Does that mean I can’t appreciate the Rhodesian Army’s contributions to special operations without being a racist? Fuck you.

Also, geese are the bees’ knees for security alarms. Unfortunately, in my experience, they’re also complete assholes to young children and dogs. I like both my children and my dogs, far more than I like geese.


For lighting, you want perimeter lights glaring outward, leaving your inside-the-perimeter area dark. If you turn them on, those on the outside are visible, you on the dark inside are not illuminated and are obscured by the glare.

Uhm….I know?

On the other hand, in an urban environment, if you live in a high-trust neighborhood, there’s a lot to be said for having the house illuminated too, so neighbors can see if someone is hanging out in the shrubbery that ought not be…


I can attest to the superiority of the white gas colemans. I am still using the one dad bought when I was 6 (I’m 69). The only thing that has been replaced, twice, is the leather pump seal. They are easy enough to make from some veg tan hide.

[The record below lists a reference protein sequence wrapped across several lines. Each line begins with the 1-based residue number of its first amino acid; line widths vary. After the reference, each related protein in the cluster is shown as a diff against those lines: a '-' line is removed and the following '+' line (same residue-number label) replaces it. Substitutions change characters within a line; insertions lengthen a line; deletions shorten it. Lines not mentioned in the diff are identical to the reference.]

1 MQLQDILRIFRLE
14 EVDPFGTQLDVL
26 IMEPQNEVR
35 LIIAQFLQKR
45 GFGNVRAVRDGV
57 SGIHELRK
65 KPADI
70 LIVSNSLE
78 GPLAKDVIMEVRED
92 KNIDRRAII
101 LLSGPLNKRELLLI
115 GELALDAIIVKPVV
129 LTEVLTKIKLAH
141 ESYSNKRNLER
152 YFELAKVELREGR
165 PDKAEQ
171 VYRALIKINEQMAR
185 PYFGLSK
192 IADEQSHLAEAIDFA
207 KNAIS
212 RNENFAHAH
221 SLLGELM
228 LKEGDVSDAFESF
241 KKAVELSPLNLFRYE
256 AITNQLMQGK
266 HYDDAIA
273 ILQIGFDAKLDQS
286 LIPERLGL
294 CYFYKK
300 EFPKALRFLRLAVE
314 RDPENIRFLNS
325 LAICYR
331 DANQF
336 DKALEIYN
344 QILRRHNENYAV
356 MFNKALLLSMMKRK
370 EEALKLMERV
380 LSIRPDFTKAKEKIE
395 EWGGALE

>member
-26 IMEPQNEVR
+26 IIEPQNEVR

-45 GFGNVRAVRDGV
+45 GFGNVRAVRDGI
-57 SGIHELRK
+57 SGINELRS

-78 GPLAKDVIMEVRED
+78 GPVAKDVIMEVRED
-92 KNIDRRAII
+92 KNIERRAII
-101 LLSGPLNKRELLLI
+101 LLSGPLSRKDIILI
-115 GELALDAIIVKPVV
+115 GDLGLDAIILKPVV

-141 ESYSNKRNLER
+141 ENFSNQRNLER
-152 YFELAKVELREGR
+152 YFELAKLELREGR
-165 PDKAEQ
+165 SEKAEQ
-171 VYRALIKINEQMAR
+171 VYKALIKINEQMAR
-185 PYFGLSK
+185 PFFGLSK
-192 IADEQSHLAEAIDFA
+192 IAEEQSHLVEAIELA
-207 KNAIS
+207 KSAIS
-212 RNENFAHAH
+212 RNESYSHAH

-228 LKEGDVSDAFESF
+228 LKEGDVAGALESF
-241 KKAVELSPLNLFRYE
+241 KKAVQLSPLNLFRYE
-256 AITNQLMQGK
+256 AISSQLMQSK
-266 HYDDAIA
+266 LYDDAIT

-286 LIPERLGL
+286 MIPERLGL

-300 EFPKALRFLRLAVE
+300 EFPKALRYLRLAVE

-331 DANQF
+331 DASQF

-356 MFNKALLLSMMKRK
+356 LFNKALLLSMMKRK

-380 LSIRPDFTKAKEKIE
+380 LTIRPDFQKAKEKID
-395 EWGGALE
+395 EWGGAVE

That’s bad ass! Mine aren’t anywhere near that old.



Uhm….I’m gonna guess you’re new around here. I got out after 10 years, and I do NOT have a military pension, nor do I collect VA disability, despite being more than eligible….

As for 500 paying subscribers? Well, if you provide good enough content, apparently people are willing to pay for it. It’s not like I’m holding a gun to their heads….

I can shoot as much as I do because I work my ass off, and I prioritize the importance of being able to protect my family and clan.

Additionally, I don’t have satellite television. I have a prepaid cell phone that costs $100/month, for both my wife and myself. We grow a lot of our own food, including meat. I drive 20+ year old trucks that I paid cash, at below book prices for. I do a lot of bartering, and I do a lot of side work.